There are people who love mountain biking, and there are those who love it so much they dedicate a vehicle to mountain biking. Chris and Leslie Kehmeier are two of those people, and Henry Tan Van is one such vehicle.
The Kehmeiers live in Golden, Colorado, and have each worked at IMBA for over six years. Henry is a 170-inch Mercedes Sprinter van with four-wheel drive, about 10 inches of clearance and a four cylinder turbo diesel five-speed automatic.
Before Henry, the Kehmeiers had decidedly less space. Their IMBA tenure began with living out of a Subaru Outback as members of the Subaru-IMBA Trail Care Crew. During that two-year stint, they criss-crossed the U.S. several times teaching sustainable trail building classes, among many other things, and mountain biking on most of the country’s greatest trail systems.
Since coming off the road and returning to domestic life in 2012, they haven’t quite been able to shake the itch of the road warrior. I should note that they live just three blocks down the street from me and, when they bought the van, I felt relief. It means they aren’t going to buy a house somewhere else and move away.
Traveling has been a shared goal for the Kehmeiers for a long time. “As I get older, I realize what makes me tick. Traveling is re-charging for me, not being at home,” Leslie said. “Traveling is the best thing we do together. You know, all that relationship stuff. We learned that on the Trail Care Crew. Now we have the van and can continue our adventures.”
The pair travel often in their roles at IMBA. Chris is Associate Director of IMBA Trail Solutions and Leslie is IMBA’s mapping manager (mapping as in GIS) and a professional photographer. Henry offers the pair a “self-contained adventuremobile,” as Chris put it. “We can bring bikes, but we can also bring everything from climbing gear to yoga stuff,” he said. “We’re no longer limited like we might be in a car or even a truck.”
The van is not yet complete, but the Kehmeiers can be hard to pin down and I’ve been dying to see the inside since Chris started hacking away at it last summer. Henry was bare bones when purchased: no windows, no insulation, no nothing. So far, they have put about $3,000 into it—far less than paying an adventure company to pimp out the van.
“I never thought I’d find myself at a Mercedes dealership,” said Leslie. “It’s funny being there among all the luxury cars and saying, ‘I’m here to buy a van!’”
With help from a few family members, the pair have done all of the customization work themselves. Chris started with soundproofing the floor, installing windows, insulating the walls and adding a few interior lights. The siding is blue pine harvested from trees devastated by a pine beetle infestation currently ongoing in Colorado. The platform bed holds a queen-size mattress to accommodate Chris’s 6’8” frame. The three-drawer dresser is more space than Leslie has at home.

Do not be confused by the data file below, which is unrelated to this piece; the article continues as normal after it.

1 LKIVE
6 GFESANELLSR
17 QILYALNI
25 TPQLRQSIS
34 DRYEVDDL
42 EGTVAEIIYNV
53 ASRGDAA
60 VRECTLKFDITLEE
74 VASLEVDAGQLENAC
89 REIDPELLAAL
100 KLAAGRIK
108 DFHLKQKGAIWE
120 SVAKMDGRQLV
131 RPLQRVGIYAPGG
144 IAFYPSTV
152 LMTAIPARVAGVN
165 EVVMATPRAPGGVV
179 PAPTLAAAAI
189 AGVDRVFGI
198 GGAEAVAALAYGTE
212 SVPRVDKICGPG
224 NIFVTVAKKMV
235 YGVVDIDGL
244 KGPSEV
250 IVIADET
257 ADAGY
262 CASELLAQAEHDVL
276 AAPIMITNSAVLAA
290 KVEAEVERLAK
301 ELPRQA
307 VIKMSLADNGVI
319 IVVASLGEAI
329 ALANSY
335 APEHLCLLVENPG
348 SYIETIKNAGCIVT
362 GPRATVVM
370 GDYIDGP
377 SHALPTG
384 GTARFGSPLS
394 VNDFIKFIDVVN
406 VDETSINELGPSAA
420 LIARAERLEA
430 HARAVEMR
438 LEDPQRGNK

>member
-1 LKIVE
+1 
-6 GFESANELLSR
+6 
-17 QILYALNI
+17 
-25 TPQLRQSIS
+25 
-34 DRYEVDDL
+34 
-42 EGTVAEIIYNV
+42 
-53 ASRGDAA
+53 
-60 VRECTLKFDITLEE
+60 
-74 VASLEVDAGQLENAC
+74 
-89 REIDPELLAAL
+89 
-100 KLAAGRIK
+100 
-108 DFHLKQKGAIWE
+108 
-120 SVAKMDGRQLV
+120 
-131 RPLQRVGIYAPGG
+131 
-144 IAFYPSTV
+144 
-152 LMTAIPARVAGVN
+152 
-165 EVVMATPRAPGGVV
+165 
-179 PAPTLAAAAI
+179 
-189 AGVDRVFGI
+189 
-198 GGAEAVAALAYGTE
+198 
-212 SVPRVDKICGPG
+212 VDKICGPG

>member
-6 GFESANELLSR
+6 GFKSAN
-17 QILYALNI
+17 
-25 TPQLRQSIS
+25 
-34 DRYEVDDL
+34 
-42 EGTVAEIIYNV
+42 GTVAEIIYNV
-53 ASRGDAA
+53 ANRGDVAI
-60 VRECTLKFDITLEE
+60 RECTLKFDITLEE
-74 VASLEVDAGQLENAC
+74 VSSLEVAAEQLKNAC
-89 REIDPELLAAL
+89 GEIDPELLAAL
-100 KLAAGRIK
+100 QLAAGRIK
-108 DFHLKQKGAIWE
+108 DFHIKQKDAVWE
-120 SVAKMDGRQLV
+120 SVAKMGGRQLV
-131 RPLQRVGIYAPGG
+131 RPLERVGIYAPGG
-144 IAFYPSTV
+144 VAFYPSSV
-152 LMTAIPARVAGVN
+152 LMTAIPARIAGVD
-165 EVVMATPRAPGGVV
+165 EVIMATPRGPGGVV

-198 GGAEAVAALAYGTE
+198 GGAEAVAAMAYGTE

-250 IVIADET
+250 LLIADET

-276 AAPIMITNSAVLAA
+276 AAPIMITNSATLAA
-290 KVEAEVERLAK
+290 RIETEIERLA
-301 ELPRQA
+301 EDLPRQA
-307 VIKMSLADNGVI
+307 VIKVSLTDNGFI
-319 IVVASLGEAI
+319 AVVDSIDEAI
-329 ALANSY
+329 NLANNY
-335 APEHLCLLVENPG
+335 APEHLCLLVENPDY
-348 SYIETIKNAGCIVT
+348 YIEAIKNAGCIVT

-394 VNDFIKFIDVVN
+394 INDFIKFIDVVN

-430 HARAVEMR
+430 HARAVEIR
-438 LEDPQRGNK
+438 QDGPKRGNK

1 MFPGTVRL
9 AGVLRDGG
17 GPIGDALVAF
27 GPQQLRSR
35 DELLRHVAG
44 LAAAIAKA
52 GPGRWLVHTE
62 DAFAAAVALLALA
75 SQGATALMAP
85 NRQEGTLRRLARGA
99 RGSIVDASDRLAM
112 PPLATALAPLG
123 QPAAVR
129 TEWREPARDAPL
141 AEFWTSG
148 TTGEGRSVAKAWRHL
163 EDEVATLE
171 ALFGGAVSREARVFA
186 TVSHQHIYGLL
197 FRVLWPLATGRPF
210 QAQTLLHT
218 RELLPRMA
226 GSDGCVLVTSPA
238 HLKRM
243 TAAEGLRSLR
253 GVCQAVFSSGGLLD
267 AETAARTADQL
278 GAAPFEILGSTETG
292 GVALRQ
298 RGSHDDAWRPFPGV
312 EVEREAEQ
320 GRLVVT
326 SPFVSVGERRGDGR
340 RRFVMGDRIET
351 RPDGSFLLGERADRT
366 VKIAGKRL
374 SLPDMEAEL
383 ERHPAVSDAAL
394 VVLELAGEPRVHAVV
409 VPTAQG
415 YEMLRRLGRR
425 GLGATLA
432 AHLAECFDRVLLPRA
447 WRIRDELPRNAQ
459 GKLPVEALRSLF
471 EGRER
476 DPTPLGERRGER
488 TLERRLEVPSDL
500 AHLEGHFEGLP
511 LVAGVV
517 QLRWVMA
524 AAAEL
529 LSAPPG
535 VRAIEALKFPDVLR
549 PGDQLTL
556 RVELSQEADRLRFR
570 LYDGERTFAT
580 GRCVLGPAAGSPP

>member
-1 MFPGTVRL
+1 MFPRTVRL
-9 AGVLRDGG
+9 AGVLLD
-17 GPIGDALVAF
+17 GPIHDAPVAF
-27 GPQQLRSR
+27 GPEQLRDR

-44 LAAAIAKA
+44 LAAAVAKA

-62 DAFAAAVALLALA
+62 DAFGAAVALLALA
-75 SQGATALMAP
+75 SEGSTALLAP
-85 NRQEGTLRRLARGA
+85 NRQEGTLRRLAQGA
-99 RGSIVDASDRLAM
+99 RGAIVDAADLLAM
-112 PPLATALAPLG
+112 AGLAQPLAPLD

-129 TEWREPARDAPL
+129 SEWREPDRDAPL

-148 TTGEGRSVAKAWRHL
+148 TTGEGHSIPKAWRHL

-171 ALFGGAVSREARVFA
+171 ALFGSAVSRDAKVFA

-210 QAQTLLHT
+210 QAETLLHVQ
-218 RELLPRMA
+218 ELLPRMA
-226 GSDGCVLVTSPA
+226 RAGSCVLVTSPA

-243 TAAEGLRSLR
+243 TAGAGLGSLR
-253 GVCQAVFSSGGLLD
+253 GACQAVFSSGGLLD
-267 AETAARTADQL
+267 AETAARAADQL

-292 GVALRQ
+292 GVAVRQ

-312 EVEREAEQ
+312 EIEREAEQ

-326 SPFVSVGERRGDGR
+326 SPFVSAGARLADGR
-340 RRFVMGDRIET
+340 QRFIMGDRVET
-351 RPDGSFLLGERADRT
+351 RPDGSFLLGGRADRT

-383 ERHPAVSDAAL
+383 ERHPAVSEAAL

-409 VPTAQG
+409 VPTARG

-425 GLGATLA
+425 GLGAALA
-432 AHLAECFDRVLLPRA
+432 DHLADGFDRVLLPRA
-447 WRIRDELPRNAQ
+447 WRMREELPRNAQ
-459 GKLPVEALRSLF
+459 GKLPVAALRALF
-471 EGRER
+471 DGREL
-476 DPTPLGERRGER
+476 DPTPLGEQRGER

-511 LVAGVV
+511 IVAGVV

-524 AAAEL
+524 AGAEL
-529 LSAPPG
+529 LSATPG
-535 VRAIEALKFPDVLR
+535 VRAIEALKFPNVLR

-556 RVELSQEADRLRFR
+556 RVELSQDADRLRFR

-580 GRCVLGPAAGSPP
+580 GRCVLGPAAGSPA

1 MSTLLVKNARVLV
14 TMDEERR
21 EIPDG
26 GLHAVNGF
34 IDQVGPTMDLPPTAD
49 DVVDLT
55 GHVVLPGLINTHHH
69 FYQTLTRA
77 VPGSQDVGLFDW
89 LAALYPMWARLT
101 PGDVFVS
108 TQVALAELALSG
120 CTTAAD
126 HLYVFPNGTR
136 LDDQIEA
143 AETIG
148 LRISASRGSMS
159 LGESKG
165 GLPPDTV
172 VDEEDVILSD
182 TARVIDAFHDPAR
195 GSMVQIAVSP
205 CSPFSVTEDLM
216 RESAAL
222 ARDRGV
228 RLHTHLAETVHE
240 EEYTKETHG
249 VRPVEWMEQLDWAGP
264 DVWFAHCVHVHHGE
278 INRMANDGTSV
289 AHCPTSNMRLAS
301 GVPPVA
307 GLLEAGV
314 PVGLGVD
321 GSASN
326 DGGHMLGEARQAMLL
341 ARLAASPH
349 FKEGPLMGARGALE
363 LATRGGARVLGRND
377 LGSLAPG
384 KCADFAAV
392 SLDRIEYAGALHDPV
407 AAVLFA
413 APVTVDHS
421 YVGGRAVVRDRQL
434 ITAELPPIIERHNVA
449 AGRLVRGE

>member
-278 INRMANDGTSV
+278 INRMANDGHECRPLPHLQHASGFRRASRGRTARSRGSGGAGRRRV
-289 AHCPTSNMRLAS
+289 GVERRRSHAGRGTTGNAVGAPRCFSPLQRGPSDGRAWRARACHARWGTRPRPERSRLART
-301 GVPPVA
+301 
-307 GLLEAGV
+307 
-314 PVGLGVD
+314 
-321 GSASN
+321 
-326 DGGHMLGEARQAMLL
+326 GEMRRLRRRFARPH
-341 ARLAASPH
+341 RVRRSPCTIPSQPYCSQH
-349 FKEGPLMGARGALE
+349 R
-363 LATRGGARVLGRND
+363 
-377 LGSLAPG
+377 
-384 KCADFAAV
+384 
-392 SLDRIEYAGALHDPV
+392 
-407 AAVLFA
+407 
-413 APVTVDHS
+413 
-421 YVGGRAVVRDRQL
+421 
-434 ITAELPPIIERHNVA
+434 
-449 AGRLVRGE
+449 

One of the coolest features is the slide-out bike tray underneath the bed that keeps their rides secure and doubles as a pull-out picnic table. A rear bike rack will allow them to haul passengers.
Still to come is a two-person bench seat with a camp toilet hidden underneath plus a sink, solar panels, water storage and a stove. A rooftop platform will allow for sleeping under the stars and a new perspective for Leslie’s photography work. Chris cleverly laid the whole thing out on an Excel grid and can virtually rearrange the pieces to accommodate future needs and stretches of imagination.
The Kehmeiers chose a van instead of a truck pulling a trailer because they wanted to be completely self-contained. “Whether we pull up in a WalMart parking lot or a campground and it’s near freezing and raining, I don’t want to have to step foot outside to transfer gear,” said Chris. “I can just swing out of the driver’s seat and be in my living room.”
And what of the name? “Henry” was randomly bestowed by another Sprinter-owning, mountain-biking friend. “We talk about the van like he’s part of the family,” said Leslie. “He’s just Henry, even to our parents. Like a grandkid.”
So far, Henry has been to Fruita and Pueblo in Colorado; Bozeman, Montana; Lander, Wyoming; and Moab. He’s headed next to Austin and then Arkansas to check out a few IMBA Epic trails.
“The van opens up a whole new thought process of where we can go and for how long,” said Leslie.
Follow Henry’s adventures on Leslie’s Instagram page, @thewideeyedworld.
Got a rad rig that you think we should feature? Let us know: firstname.lastname@example.org